Trust the Lord with all your heart
all of your soul and all of your being

Hold on, listen and obey
surrender your life into His keeping
And the weight you’re under
will be lifted away
And the world will wonder
what happened here today
then you’ll stand right here and say

With Your Whole Heart

Ash Wednesday, March 6, 2019

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3_6mirror

Today, in Mercy, as we begin the holy season of Lent, this one question might lead us on our 40 Day journey:

What wholeness does God
imagine for me?

Lent is about bringing to wholeness in God all the fragmentations within us. It is about finding completeness in a journey of infinite love – a journey that passes through Calvary but triumphs in Resurrection.

Jesus has both made the journey for us, and will make the journey with us. Our challenge this Lent is to discover how Jesus makes these steps within our lives. 

Joel2_12

We are called to open our hearts and circumstances to the transformation of Paschal grace – a grace offered to us within the joys and sacrifices, miracles and challenges of our own lives.

What fragments do we bring before the healing touch of Christ this Lent?

  • Broken or lifeless vows, promises, dreams
  • Severed relationships, responsibilities
  • Closed doors and hopes, ungiven forgiveness
  • Despair with our Church, our communities, our families
  • Despair with ourselves, our smallnesses, our addictions, our spiritual procrastination, our stingy souls

We need only make a singular, determined commitment: in each day’s scriptures, let us find a word or phrase that mirrors our own life. Let us seek Christ’s face beside ours in that mirror. Let us listen to the wholeness He imagines for us and make the choices to achieve it.

Music: Return to Me ~ John Michael Talbot

Turn To Me

Monday, March 4, 2019

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Today, in Mercy, our readings are steeped with the scent of Lent, coming this week.

Sirach 17 turn

Sirach appeals to us to be penitent, to turn around and look at the Lord with new eyes. Mark describes the entrance to God’s Kingdom as smaller than a needle’s eye!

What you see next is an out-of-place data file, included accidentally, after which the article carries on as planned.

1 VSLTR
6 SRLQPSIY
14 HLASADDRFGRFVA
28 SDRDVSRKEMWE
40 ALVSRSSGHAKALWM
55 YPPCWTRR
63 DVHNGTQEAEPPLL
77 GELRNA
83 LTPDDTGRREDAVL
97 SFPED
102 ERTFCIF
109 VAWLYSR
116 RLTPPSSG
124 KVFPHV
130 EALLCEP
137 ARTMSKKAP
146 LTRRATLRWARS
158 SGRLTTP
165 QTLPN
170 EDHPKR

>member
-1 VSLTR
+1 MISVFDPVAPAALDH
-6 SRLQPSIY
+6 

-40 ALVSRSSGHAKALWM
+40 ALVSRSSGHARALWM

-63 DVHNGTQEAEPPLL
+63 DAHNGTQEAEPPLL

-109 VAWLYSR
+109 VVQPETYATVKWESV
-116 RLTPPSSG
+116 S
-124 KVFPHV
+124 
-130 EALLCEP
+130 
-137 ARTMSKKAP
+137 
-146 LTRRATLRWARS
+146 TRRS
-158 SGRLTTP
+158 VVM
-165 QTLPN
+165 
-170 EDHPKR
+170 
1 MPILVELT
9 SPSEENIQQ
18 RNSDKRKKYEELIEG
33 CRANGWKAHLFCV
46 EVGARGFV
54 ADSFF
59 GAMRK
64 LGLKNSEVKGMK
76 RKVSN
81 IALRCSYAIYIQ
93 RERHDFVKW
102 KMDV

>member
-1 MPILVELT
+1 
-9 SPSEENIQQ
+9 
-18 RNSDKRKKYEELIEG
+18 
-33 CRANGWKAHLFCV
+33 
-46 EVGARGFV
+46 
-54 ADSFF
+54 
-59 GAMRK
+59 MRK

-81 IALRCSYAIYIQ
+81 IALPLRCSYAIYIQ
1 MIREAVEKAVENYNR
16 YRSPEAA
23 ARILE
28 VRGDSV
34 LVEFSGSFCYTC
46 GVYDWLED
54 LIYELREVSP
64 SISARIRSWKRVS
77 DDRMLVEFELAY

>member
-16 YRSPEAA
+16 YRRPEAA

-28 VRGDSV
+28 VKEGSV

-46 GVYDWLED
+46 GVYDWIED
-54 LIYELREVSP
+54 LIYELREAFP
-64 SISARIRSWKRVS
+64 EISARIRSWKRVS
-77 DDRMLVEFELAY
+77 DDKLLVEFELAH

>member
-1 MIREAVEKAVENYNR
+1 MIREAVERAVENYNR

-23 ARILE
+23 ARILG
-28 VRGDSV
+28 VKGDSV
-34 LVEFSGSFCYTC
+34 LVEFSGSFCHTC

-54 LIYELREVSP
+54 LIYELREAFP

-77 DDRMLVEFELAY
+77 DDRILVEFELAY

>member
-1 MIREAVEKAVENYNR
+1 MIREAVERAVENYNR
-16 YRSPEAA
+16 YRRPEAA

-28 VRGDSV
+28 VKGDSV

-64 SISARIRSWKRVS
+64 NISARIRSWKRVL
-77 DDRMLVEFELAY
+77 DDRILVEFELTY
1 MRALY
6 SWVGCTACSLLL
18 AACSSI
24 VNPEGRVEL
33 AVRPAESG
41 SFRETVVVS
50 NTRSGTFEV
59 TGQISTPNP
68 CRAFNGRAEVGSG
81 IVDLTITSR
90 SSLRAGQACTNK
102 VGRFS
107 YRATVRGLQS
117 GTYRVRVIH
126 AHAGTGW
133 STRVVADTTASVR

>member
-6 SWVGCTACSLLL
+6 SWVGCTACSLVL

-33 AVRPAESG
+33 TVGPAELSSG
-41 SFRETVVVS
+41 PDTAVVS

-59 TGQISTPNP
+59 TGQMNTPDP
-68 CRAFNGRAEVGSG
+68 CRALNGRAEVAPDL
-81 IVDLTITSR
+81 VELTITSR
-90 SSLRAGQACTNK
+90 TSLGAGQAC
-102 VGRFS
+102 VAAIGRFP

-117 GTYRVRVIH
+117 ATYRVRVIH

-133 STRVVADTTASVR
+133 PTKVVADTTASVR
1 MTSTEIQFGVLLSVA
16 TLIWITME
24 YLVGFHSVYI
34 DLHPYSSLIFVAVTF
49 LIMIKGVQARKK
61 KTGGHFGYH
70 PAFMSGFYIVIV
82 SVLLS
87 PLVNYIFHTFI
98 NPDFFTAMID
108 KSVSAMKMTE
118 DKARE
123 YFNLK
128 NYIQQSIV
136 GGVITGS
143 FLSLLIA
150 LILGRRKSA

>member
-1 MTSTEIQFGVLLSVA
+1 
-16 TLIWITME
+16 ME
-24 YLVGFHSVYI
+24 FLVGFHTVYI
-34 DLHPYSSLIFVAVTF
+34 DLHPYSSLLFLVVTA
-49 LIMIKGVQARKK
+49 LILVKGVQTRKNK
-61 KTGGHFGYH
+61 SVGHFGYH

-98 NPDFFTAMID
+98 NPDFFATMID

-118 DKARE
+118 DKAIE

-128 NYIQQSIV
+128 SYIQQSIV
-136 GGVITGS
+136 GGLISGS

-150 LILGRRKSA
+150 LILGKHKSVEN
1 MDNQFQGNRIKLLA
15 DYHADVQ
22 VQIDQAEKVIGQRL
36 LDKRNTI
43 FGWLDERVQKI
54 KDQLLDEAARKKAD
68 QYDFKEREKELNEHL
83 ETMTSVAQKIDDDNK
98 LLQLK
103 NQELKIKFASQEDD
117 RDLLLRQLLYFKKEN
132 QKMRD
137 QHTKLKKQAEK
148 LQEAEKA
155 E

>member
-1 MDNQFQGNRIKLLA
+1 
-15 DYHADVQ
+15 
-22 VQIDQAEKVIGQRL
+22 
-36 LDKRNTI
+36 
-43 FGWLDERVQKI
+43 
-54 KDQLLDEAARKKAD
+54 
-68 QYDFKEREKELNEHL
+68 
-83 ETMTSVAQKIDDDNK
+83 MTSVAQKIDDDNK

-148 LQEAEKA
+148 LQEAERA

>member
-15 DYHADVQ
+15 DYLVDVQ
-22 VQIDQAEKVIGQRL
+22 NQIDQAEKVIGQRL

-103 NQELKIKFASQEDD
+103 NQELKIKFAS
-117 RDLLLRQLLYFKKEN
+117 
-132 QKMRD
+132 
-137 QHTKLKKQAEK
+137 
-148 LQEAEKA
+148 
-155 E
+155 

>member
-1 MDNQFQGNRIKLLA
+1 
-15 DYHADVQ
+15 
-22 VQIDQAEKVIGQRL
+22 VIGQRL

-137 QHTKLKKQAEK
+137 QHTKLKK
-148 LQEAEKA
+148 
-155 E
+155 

The word “penitent” comes from a Latin root paenitere which carries a sense of being filled with regret at what is missing or lacking in our lives.

In Mark, Jesus meets a good young man longing for something more in his life.

Jesus, looking at him, loved him and said to him,

“You are lacking in one thing.
Go, sell what you have, and give to the poor
and you will have treasure in heaven; then come, follow me.”

These readings set us up perfectly for the coming Lenten season. It is a good day to think about what is lacking in our spiritual life, what it will take for us to follow Jesus more wholeheartedly.

Let us turn our hearts to look at Jesus who loves us as much as he loved that young man. Let us ask Jesus to accompany us on the coming journey, giving us the courage to change whatever in us needs change in order to pass through the needle’s eye.

Music: Turn Around – The Vogues

Being Ourselves with God

Sunday, March 3, 2019

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Today, in Mercy, our readings invite us to spiritual honesty with its accompanying transparency.

husksJPG
In a fabulous metaphor, Sirach tells us that under stress, the measure of our honesty will be evident:

When the sieve is shaken,
the husks appear.

Don’t we try to hide our weaknesses, fears, worries, and doubts? Sometimes we even hide them from ourselves! And God! But under stress, these “husks” rise to the surface and affect our behavior and interactions. Sometimes we create a life-long attitude that attempts to conceal these negativities but causes people – even ourselves – to wonder why we’re so mean, aloof, distracted or angry all the time.